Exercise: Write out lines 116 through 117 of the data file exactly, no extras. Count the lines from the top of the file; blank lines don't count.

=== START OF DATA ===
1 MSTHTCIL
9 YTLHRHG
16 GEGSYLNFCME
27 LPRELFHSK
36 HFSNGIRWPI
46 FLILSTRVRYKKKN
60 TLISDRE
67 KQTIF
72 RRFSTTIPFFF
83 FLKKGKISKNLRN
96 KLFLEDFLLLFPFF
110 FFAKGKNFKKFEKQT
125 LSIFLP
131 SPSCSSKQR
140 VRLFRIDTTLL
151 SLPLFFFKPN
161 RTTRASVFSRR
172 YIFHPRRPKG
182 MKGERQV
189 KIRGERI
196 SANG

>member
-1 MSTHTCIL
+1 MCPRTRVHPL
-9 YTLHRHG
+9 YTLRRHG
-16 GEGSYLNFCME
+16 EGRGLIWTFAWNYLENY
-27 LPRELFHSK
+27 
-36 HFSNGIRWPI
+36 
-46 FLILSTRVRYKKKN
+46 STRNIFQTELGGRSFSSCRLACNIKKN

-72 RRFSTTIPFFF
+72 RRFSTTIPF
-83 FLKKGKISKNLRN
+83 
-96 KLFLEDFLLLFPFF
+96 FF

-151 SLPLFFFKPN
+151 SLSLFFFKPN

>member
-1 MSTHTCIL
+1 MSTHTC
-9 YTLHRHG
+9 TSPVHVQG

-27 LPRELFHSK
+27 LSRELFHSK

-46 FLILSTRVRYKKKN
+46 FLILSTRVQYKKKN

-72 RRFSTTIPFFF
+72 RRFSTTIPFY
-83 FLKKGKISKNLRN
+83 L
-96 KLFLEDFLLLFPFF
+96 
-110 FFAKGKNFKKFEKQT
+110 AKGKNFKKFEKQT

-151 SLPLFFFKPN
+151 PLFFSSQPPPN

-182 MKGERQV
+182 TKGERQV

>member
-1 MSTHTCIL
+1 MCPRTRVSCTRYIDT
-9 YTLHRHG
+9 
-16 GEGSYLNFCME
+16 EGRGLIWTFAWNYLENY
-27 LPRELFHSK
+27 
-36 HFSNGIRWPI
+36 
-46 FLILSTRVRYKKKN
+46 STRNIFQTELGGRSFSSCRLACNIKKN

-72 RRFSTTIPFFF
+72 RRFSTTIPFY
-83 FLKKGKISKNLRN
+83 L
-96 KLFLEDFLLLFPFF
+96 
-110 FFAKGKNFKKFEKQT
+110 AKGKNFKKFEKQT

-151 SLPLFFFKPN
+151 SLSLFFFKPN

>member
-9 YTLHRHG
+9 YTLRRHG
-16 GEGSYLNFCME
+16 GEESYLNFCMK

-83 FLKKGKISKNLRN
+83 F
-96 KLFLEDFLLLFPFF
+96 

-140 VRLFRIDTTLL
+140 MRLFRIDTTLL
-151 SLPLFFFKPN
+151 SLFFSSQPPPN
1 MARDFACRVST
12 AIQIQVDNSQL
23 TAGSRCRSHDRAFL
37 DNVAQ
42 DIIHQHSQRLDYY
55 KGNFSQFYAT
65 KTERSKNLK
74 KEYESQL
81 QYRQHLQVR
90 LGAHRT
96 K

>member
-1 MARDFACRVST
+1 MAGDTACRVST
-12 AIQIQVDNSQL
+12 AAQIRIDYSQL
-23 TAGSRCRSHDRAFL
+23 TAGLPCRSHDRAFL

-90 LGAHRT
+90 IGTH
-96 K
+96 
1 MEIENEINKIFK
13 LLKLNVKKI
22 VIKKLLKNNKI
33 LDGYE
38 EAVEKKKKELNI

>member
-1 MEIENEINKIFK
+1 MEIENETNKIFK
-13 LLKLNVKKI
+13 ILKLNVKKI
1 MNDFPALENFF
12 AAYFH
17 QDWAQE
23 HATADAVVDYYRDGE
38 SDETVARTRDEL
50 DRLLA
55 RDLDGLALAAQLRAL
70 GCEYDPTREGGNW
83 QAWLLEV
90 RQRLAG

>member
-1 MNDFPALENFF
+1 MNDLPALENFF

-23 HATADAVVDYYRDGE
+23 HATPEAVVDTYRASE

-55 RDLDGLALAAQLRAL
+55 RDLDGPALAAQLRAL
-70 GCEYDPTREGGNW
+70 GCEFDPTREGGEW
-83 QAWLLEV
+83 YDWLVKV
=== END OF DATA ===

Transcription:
-23 TAGSRCRSHDRAFL
+23 TAGLPCRSHDRAFL